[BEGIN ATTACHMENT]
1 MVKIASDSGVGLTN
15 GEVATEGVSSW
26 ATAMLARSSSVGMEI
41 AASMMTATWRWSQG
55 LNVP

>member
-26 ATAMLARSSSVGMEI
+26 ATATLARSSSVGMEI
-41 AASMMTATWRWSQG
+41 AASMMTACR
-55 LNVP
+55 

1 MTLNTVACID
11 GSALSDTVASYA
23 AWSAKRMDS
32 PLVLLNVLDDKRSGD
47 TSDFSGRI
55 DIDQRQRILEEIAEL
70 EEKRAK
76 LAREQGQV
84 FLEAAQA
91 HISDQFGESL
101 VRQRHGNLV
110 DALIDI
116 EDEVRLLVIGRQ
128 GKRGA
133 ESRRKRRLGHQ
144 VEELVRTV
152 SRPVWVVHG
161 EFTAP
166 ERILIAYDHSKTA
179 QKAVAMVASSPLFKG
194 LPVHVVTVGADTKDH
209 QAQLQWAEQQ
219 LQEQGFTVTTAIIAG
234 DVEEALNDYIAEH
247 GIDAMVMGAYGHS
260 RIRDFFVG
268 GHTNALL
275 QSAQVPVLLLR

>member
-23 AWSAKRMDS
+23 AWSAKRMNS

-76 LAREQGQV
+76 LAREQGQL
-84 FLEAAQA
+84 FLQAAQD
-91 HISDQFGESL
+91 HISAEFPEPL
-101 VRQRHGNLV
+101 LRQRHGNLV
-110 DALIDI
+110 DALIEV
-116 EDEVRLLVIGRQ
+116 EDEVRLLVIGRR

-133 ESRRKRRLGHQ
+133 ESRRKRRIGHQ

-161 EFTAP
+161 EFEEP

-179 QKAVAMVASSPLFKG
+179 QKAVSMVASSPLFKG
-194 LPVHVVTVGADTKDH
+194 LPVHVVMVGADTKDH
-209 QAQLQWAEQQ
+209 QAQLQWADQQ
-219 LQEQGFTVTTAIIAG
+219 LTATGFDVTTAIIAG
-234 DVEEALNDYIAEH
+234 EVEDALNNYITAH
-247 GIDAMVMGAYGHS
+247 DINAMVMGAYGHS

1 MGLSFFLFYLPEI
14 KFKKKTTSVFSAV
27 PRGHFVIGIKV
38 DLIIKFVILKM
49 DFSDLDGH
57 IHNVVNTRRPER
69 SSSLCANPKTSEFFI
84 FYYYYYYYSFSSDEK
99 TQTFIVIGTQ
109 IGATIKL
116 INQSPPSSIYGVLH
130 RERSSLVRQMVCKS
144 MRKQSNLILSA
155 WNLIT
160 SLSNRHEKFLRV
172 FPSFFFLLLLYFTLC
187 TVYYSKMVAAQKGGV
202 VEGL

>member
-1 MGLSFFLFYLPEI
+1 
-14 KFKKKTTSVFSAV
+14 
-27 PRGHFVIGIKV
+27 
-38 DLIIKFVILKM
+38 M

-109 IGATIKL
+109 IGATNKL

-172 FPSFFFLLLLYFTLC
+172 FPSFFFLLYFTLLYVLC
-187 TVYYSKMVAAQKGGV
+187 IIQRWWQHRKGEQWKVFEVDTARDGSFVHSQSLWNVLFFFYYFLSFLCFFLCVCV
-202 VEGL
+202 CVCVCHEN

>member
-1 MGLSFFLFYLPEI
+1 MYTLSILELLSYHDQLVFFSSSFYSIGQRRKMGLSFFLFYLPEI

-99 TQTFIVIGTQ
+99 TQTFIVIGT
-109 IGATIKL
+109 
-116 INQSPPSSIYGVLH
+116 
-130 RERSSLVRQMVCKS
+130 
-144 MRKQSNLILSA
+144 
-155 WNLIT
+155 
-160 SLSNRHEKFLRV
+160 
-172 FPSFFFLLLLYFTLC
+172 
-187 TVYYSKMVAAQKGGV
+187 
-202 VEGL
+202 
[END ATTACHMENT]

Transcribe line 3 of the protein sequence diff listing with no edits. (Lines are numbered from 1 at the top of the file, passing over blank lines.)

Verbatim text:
26 ATAMLARSSSVGMEI